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  1. #1
    2 Star Lounger
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    How do I open a .dat file in Microsoft Excel? I have Windows 7 and use Office 2003.

  2. #2
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    Do you know what info is in the .dat file?
    Do you know the source of the .dat file?
    What program created the .dat file?

  3. #3
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    It's a spreadsheet of data from the county appraiser's office. I don't know what program they used to creat it.

  4. #4
    WS Lounge VIP sdckapr's Avatar
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    File - open
    select type: all files (*.*)
    browse to where it is and open it.

    If you are lucky EXCEL will be able to read it. If it is an unknown type, you will have to get the person who saved the dat file to save it under a different format...

    Steve

  5. #5
    2 Star Lounger
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    Thanks. I clicked on the file, clicked open and was given 2 options. One to find a program on the web that would open it. I tried that and all I got were a lot of websites that wanted to sell me something. I clicked on select from a program already installed on this computer, selected Microsoft Works spreadsheet (which I had to install) and the file opened perfectly.

  6. #6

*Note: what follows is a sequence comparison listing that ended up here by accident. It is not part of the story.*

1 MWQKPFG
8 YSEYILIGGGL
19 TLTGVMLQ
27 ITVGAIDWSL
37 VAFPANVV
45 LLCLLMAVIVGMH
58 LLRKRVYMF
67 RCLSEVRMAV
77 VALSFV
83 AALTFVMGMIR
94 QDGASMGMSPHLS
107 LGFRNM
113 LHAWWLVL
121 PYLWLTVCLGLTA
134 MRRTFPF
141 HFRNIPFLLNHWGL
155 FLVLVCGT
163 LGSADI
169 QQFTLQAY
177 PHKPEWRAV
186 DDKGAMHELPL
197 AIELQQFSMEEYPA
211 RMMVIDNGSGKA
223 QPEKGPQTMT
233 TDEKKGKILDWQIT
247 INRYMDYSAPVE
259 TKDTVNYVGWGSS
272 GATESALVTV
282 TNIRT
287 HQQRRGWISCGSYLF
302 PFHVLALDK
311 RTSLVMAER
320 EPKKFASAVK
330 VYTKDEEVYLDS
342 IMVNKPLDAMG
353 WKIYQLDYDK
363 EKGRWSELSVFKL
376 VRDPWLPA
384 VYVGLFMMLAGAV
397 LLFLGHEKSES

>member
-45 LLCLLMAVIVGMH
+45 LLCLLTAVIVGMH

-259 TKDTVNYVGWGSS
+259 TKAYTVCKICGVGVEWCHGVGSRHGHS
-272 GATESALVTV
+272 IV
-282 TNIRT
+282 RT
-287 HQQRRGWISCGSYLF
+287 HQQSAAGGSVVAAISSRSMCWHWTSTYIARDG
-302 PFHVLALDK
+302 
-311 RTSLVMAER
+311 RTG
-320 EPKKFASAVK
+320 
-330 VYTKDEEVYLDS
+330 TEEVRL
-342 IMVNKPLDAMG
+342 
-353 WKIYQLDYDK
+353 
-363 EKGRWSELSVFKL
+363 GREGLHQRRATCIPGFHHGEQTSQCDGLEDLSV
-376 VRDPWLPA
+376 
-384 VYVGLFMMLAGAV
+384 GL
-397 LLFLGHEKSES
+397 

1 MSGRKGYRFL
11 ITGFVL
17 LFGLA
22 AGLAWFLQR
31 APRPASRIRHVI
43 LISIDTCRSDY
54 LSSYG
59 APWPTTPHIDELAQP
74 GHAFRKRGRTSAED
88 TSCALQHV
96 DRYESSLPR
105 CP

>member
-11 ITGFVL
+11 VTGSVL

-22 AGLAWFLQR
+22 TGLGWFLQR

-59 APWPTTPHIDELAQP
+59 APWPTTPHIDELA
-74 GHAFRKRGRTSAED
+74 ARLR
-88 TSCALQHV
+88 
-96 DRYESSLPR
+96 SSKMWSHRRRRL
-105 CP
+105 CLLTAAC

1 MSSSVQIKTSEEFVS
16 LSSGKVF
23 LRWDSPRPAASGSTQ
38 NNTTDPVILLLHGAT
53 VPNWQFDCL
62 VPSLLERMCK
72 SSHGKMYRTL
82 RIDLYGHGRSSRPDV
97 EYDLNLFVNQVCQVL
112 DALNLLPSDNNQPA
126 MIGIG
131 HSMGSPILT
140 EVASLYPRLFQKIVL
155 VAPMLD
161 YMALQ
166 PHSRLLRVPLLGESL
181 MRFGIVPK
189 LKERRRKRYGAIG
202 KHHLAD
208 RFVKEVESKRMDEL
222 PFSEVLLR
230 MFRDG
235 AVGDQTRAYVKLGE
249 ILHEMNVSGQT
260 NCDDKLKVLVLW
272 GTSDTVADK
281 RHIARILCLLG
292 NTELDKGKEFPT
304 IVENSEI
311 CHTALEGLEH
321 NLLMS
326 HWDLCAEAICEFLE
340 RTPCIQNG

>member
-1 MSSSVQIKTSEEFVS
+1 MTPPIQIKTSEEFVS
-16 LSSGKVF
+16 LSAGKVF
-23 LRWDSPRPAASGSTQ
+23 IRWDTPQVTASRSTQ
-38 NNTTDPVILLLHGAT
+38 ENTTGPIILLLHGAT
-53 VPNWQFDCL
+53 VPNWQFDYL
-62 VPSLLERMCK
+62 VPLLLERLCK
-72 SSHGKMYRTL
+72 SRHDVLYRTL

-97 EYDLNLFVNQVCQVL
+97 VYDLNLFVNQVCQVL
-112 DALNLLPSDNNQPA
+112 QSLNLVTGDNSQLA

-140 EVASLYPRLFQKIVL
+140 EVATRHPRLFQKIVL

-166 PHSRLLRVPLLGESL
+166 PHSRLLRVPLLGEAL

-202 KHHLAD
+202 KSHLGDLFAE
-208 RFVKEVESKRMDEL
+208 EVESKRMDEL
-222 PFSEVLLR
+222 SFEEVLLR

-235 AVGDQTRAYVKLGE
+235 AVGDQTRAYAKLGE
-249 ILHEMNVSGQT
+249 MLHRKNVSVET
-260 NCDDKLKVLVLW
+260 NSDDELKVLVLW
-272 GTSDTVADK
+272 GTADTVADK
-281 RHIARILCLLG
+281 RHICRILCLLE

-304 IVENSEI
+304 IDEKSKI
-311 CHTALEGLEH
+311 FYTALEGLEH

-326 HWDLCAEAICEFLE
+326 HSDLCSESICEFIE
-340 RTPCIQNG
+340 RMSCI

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    In my expercience most .dat files are text files. You should be able to open in a text editor and copy to a spreadsheet and parse the data into columns. As long as the formatting is consistent it should work.

  7. #7
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    Thank you for your reply. I learned a new word and a new function of Excel. I'd never heard of "parsing" so I've downloaded support information from microsoft to begin a new learning experience. I'm 70. You can teach an old dog new tricks.

  8. #8
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    Dat files are often created by MS Outlook and contain your spreadsheet, but in a text format. Theres a utility out there called WinMail Opener that will properly open the dat file and allow you access to the actual .xls file, and it's free.

    http://www.eolsoft.com/freeware/winmail_opener/

  9. #9
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    Thanks for your reply. I looked at the website you referred to and decided I probably could get by just opening the .dat files using the options already included in Windows 7. Seemed pretty complicated for a 70 year old.

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